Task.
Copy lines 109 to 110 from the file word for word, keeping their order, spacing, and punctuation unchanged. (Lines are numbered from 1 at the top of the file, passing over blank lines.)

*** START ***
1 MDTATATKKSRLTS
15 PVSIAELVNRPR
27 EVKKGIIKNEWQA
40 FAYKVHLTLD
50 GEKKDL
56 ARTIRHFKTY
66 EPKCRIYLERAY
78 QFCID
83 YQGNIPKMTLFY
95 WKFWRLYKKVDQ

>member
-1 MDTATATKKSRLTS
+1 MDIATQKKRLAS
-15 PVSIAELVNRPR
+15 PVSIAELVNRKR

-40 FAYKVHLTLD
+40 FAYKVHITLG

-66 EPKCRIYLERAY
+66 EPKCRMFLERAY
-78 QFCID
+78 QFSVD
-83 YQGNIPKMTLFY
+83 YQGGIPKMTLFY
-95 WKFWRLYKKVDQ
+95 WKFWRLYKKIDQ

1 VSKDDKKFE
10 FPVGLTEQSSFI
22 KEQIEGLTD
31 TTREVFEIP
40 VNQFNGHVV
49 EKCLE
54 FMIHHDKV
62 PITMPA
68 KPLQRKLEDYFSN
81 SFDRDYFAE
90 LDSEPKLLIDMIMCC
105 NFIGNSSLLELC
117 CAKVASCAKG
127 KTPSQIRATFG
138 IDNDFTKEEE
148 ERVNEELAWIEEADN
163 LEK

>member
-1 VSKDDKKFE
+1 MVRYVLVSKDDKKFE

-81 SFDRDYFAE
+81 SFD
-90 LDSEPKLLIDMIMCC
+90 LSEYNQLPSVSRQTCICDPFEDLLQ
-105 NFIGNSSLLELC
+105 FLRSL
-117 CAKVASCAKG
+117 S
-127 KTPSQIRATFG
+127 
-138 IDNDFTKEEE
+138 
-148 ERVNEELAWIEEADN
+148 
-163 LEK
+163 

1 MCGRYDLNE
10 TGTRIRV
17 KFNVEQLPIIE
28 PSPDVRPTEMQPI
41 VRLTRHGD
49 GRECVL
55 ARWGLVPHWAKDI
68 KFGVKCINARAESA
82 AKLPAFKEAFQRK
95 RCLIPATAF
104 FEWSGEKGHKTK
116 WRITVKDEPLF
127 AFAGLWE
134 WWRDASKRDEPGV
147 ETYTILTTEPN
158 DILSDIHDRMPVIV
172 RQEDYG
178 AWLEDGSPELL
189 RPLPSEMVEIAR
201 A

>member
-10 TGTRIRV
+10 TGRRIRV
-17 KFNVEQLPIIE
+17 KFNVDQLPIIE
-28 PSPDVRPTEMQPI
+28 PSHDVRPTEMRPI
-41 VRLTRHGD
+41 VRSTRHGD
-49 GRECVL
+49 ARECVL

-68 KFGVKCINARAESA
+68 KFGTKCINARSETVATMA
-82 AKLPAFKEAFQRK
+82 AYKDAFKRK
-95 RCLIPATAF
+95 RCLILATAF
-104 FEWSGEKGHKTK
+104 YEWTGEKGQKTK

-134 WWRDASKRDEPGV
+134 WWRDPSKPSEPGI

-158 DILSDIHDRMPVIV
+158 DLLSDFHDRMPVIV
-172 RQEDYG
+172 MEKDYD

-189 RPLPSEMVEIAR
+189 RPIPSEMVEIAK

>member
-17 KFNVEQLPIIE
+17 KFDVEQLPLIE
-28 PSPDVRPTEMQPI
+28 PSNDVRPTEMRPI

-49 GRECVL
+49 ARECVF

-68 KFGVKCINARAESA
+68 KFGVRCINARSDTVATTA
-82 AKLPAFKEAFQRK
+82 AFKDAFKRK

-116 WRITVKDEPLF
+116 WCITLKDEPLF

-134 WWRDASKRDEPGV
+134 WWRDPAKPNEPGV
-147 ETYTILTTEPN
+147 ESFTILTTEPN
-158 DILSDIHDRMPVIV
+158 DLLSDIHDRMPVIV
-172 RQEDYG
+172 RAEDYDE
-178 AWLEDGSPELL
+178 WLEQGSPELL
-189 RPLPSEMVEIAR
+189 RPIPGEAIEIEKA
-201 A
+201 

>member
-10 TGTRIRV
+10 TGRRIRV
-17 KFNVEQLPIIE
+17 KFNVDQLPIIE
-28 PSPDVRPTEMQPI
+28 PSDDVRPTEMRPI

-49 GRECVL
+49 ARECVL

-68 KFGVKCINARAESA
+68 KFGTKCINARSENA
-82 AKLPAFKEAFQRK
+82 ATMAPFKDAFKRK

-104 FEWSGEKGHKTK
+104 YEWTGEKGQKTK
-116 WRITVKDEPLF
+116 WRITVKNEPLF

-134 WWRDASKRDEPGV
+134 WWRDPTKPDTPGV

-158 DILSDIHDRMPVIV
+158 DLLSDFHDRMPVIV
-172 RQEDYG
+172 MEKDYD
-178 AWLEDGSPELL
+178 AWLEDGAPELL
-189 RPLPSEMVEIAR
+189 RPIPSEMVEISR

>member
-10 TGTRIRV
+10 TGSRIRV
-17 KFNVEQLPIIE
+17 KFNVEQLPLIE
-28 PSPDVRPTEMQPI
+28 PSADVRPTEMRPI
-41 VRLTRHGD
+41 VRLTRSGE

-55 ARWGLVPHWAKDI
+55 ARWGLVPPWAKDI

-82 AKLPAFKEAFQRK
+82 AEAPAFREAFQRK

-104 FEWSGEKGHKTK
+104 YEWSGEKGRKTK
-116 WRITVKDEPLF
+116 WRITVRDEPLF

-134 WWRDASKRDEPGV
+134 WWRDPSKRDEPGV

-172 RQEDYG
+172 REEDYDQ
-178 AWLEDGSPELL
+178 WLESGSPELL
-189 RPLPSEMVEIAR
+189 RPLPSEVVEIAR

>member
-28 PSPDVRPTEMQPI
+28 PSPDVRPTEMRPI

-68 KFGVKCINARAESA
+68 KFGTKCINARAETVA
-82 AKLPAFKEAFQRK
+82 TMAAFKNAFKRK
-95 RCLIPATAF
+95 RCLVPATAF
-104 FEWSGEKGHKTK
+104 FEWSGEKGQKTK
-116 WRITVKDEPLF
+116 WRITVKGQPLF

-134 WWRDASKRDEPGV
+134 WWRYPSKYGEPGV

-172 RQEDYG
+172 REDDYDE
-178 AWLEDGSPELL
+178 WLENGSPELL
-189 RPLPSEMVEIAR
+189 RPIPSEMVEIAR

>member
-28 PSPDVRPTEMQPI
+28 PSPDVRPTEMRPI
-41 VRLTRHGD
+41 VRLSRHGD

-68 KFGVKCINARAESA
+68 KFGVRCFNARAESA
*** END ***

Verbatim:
>member
-17 KFNVEQLPIIE